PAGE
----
Wilburys set to travel again
George Harrison, Tom Petty, Bob Dylan, Jeff Lynne and Roy Orbison joined forces to create supergroup The Traveling Wilburys. USA TODAY has the latest on their special album reissue. Check it out here.
George Harrison, Tom Petty, Bob Dylan, Jeff Lynne and Roy Orbison joined forces to create supergroup The Traveling Wilburys. USA TODAY has the latest on their special album reissue. Check it out here.
If you haven't heard of Robbers on High Street, then it's a good time to take a listen to this New York-based quartet. They're currently on the road promoting their sophomore album, Grand Animals (due out July 24). Their tunes are catchy and jangly, demonstrating witty lyricism, and range from playlist-worthy toe-tappers to light-hearted ballads. Here are a couple of clips. What do you think? Across Your Knee | The Fatalist
If you like what you hear, here's a list of their tour dates and locations.
Here are a few tunes that may help you ease into the workweek:
- Opus 36 by Dustin O'Halloran from the Marie Antoinette soundtrack. This sleepy, sweet song pairs well with those early-morning stares.
- And while we're still snuggled up in a morning fog, Private Universe by Crowded House is great if you can't deal with anything perkier than your percolator.
- Ever Fallen In Love? by Nouvelle Vague. A fresh, Brazilian jazz/lounge twist on The Buzzcocks' 1978 punk classic.
- Afro Latin Concrete by Red Cloud & Digital Hemp (Journeys by DJ). A booty-shaking mix of Latin guitar and hip-hop beats.
- Ooh La by The Kooks. A lively song from the up-and-coming Brit band. It's bound to put a little pep in your step.
- Ice Cream by New Young Pony Club. A fine specimen from the New Rave movement. Check out this electro-fueled dance tune with sexy, sassy lyrics like "I can give you what you want/I can make you heartbeat short/I can make your ice cream/ We could be a sweet team," and see if you don't find yourself using the office hallways as a catwalk.
Any recommendations on getting through the Monday blues? Send them over and I'll post them.
-- Korina Lopez
Each year USA TODAY compiles a roundup of box sets, timed to come out for gift-giving season as one of our thoughtful reader services (the service being providing ideas to help empty your wallet during the holiday season. You can thank us later.)
This year we've got a story on how box sets fit in to today's shrunken record-store marketplace, another one on the emerging digital box sets, and last but far from least, a lengthy list of the year's top box sets.
Just wanted to let you know I am back, although scary deadlines for the paper mean I probably won't be in full swing until later this afternoon. Meanwhile, I caught up on most of the comments while I was gone -- plenty of interesting stuff on the Time list of greatest albums, the evergreen Rock & Roll Hall of Fame topic, and -- a nice surprise -- some very eloquent Bobby Darin comments (good to see he's got such knowledgeable, dedicated fans).
I also wanted to thank Steve Jones for a quick and heartfelt Ruth Brown appreciation Friday, and Edna Gundersen for her usual fabulous fill-in work, including some highly entertaining and informative sales and radio airplay commentaries.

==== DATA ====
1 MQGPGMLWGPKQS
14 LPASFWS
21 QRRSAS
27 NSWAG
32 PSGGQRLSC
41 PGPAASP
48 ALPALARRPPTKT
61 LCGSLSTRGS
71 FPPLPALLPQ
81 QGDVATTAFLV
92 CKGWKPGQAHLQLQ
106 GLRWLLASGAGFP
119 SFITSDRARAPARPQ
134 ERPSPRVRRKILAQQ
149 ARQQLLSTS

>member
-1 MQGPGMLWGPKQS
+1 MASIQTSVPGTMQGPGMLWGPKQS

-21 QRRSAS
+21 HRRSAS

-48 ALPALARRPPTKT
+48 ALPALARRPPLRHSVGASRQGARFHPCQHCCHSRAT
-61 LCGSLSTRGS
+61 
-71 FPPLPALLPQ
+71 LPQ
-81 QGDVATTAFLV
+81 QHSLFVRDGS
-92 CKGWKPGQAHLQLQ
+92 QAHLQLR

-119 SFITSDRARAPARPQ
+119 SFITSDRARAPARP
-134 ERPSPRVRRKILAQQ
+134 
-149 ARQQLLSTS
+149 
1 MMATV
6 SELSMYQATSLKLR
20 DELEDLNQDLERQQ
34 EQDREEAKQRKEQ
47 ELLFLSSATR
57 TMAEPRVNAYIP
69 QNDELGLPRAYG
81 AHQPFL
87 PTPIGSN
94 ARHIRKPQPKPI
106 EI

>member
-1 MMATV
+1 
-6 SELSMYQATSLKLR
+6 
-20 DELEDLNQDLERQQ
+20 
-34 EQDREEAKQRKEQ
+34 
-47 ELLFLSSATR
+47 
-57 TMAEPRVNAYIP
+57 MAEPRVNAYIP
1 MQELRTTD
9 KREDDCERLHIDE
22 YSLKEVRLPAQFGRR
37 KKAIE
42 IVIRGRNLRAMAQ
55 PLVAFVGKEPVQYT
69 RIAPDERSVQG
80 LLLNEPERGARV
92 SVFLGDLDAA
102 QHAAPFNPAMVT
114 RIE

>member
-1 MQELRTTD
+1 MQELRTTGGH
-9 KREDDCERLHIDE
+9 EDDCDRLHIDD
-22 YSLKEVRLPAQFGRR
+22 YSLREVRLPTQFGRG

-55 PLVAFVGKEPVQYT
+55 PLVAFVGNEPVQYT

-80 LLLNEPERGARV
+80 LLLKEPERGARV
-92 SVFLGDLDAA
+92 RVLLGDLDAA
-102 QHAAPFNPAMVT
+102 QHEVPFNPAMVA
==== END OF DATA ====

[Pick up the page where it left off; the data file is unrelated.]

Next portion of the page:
This week's album reviews are going up tonight, plus an interview by Steve with Jay-Z, so check those out.
An exclusive Cat Power EP can be yours for the taking on Oct. 3 at eMusic. Recorded in June for KCRW’s Morning Becomes Eclectic, it includes covers of Hank Williams’ Ramblin’ Man and Otis Redding’s Remember Me, plus Good Woman and the title track from her album, The Greatest, which was re-released Sept. 12 on Matador.
On Oct. 17, ABKCO Records is unleashing Cameo Parkway Greatest Hits, a 26-track overview of the Philadelphia label that championed such classic artists of the '50s and '60s as Bobby Rydell (Volare and The Cha Cha Cha), The Orlons (South Street and Don't Hang Up), The Dovells (You Can't sit Down), ? & The Mysterians (96 Tears) and Chubby Checker (The Twist and Pony Time). The set has 17 songs that reached the Top 5. So how familiar are you with these golden moldies? Name the artists who did these tunes (winner gets the undying admiration of his/her cyberspace peers and also gets outed as a boomer -- or the eldest sibling of a boomer!):
Mashed Potato Time (same artist did the follow-up Gravy For My Mashed Potatoes)
Dinner With Drac Part I
So Much In Love
Country's getting Strait-laced, by George. Sirius Satellite Radio will devote its Prime Country channel (61) to the the music of George Strait from Friday, Sept. 29 through Oct. 3. That's all George all the time, commercial-free, with programming to include his full catalog, live cuts, excerpts from a recent interview and his upcoming new album, It Just Comes Natural. Sirius currently dedicates channels to The Who (channel 10), the Rolling Stones (98) and Elvis Presley (13). In the past, the network devoted channels to the sounds of Bruce Springsteen and the E Street Band and David Gilmour/Pink Floyd.
Good Charlotte is offering fans a brand new song, Keep Your Hands Off My Girl, from its upcoming album due in early 2007. We have the full song right here. The band will be performing Hands Off, along with other new tunes and past hits, on its current tour with The Pink Spiders. Keep reading for the full dates.